After getting settled, we took a pump boat to nearby Divinubo Island where they are currently organizing an eco-tourism project among the locals.
Aside from it's white sand beach, I was told that behind the island (the side facing the Pacific), there were caves as well as a light house. But since it was getting dark, we could no longer hike to that side. What is peculiar about the island is that during low tide, you can walk to it since a land bridge of coral rocks emerges. This I saw for myself the next morning.
Borongan has a lot of potential as an eco-tourism destination. It's a good place to invest for surf camps. In fact, locals were surfing when I arrived. There are several waterfalls in the city inlcuding Tres Marias, Masakpasak, Hinahanginan, Binabalarawan, Cansoriyaw, Mono, Pangi, Tagpuyucan, Bihid, Kaputian and Tumaligis Falls. There are several caves to explore too. You can also go white-water rafting (that's if you have your own raft since no one has set-up there yet). And I was told the coral reefs are also worth the dive.
I slept early since I literally did not have any sleep the night before. Although I got to enjoy some of the night scenes of Borongan such as watching crabs crossing the street or fireflies light up a nearby tree. The next day, I visited the historical core of the city. I passed by the monument and ancestral home of the local revolutionary hero Major Eugenio S. Daza, as well as the Borongan Cathedral and the Santiago Monument in front of it. Sad to say, the old Borongan Church was demolished a long way back and what's left of it is its circular belfry. There are only two other places where I've seen circular belfries namely Tumauini, Isabela and Mexico, Pampanga. But just like Borongan, Mexico's old church is gone.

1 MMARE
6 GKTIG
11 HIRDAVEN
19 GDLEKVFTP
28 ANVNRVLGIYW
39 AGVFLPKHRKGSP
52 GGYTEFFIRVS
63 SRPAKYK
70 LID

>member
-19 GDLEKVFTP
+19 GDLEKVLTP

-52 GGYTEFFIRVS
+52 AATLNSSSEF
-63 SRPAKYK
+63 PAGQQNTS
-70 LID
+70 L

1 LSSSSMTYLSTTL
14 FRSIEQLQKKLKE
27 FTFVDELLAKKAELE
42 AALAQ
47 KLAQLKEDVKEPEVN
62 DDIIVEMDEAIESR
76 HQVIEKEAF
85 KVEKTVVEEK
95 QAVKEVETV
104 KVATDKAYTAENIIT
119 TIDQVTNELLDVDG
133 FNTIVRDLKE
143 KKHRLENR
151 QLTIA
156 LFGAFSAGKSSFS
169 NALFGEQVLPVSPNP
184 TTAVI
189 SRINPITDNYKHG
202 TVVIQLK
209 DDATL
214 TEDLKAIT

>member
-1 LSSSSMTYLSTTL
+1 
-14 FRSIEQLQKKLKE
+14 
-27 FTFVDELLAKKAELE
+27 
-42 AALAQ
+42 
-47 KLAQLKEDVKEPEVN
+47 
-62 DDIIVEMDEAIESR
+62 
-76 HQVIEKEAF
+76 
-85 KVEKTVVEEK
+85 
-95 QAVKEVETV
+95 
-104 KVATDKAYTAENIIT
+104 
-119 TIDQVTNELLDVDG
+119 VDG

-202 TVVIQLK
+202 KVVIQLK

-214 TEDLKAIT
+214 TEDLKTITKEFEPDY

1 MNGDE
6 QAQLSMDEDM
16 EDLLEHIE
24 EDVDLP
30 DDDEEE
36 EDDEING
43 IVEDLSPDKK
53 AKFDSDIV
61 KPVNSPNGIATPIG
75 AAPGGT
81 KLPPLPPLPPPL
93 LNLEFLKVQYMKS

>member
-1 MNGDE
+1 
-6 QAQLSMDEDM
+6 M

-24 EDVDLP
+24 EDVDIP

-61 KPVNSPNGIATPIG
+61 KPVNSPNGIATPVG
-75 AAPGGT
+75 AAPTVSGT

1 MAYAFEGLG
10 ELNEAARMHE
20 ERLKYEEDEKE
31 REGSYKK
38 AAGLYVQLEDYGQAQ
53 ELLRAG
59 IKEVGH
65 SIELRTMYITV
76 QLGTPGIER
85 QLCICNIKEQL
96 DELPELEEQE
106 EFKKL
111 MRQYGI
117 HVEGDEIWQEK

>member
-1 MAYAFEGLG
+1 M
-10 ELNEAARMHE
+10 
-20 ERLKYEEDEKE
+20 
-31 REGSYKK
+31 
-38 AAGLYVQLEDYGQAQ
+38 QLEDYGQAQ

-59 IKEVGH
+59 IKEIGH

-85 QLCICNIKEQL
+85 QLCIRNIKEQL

Anyway, we proceeded to the town of Guiuan one hour south of Borongan, which is at the southern tip of Samar Island.